22. I agree $4000 is much too high for the 9000 ED. You will need a bit of patience when a better offer appears on the Internet. There is currently an auction of a Nikon 9000 ED at Fleebay. I really wonder if it will exceed $2300.
  23. The Nikon 9000 ed on ebay already exceeded $4000 mark, and it's a 2nd hand. So far looks like no substitution for a film scanner. Damn, I now willing to pay over 10k $ for a drum scanner and sell it off after finishing using it. most likely I can sell the drum scanner at the same price as I bought.
  24. I am referring to auction number 220736467073 at Its highest offer so far is US $2.025,00
  25. Xuan,
    If you do decide to pickup a used drum scanner, in addition to looking for "crazing" (the cracked glazed surface that will ruin a scan), you also want to see how easy it is to change the bulbs and the belts in the scanner. If possible, have the current owner, or the vendor, show you the scanner in action. As many others have said, getting updated software to work with current operating systems is often a challenge. As mentioned in another posting, Aztek, in Southern California, is a good place to pick up a used drum scanner, get service, and they also sell the supplies you will need to perform the scans and maintain your scanner.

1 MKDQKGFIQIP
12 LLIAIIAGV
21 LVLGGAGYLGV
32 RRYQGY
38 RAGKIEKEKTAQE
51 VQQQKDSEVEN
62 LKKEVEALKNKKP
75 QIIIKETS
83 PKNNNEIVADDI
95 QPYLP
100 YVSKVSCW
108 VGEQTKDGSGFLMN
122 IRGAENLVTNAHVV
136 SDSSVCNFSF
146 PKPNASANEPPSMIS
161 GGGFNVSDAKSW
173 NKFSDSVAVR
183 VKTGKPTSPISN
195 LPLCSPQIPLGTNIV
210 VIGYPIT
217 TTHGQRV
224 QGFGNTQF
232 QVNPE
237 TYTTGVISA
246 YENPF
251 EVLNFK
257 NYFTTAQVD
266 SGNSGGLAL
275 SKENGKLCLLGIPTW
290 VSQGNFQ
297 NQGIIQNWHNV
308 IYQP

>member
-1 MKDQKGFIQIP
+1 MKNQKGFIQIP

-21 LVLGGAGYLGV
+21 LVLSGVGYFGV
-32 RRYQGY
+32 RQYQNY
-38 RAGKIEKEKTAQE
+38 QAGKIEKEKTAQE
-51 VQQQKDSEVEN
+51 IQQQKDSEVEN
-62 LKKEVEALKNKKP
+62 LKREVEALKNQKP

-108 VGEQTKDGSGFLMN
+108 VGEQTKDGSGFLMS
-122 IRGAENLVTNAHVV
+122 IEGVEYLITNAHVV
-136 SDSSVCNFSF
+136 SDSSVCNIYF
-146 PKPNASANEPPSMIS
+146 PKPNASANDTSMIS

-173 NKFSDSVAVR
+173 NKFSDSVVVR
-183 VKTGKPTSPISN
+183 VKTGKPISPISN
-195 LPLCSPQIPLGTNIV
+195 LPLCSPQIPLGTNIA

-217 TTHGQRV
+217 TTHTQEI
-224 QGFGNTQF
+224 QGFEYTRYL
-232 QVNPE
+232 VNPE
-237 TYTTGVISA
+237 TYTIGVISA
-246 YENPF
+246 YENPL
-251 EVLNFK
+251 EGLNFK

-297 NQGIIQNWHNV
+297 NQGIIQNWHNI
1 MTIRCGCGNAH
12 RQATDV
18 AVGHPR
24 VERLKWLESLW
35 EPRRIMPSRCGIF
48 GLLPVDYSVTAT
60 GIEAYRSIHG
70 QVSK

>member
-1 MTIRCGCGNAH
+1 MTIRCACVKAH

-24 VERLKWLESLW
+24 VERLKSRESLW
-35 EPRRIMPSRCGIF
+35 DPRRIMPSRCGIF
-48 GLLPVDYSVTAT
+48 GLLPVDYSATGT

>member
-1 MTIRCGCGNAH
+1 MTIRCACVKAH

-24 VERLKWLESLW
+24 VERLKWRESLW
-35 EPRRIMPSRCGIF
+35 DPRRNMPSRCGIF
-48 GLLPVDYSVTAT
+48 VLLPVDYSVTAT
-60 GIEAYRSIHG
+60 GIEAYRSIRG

I disagree, yet not entirely, to using a flatbed for film scanning. A flatbed scanner, will almost always create a very "blocky" scan. Sorry, that's my technical term for a scan that destroys information hidden in the shadows and the highlights. If you learn the software's RAW mode, you may be able to get a better scan. As far as flatbed scanners go, you'd be lucky to get anything better than 2700-3200ppi of optical resolution even if the scanner claims 6400ppi. Most of the flatbed scanners on the market do not contain the focus-ability of the Nikon film scanners and drum scanners, and most have a glass tray in the way that just gives dust a few more surfaces to rest upon, but there is one exception.